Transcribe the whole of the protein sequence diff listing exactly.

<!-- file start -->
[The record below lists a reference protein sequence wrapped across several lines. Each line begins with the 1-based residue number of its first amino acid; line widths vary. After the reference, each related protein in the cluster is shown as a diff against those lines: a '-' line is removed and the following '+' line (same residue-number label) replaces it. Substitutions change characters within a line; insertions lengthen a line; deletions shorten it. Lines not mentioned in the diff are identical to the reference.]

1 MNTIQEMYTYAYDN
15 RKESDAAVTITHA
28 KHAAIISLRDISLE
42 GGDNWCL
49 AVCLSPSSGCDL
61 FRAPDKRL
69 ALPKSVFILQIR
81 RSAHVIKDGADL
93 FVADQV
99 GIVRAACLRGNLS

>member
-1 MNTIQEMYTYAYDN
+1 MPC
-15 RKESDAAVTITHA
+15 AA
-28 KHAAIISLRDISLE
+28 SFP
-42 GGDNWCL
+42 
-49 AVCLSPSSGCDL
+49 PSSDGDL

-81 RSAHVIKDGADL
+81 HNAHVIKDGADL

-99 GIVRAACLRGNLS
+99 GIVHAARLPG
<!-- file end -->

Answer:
[The record below lists a reference protein sequence wrapped across several lines. Each line begins with the 1-based residue number of its first amino acid; line widths vary. After the reference, each related protein in the cluster is shown as a diff against those lines: a '-' line is removed and the following '+' line (same residue-number label) replaces it. Substitutions change characters within a line; insertions lengthen a line; deletions shorten it. Lines not mentioned in the diff are identical to the reference.]

1 MNTIQEMYTYAYDN
15 RKESDAAVTITHA
28 KHAAIISLRDISLE
42 GGDNWCL
49 AVCLSPSSGCDL
61 FRAPDKRL
69 ALPKSVFILQIR
81 RSAHVIKDGADL
93 FVADQV
99 GIVRAACLRGNLS

>member
-1 MNTIQEMYTYAYDN
+1 MPC
-15 RKESDAAVTITHA
+15 AA
-28 KHAAIISLRDISLE
+28 SFP
-42 GGDNWCL
+42 
-49 AVCLSPSSGCDL
+49 PSSDGDL

-81 RSAHVIKDGADL
+81 HNAHVIKDGADL

-99 GIVRAACLRGNLS
+99 GIVHAARLPG